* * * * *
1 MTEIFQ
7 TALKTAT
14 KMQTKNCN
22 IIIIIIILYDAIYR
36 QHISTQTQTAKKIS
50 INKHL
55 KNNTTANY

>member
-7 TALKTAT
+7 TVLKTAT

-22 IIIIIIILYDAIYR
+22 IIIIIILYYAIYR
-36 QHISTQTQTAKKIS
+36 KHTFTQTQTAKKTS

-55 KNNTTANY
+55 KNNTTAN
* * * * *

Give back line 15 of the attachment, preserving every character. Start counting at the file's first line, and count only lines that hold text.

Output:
-55 KNNTTANY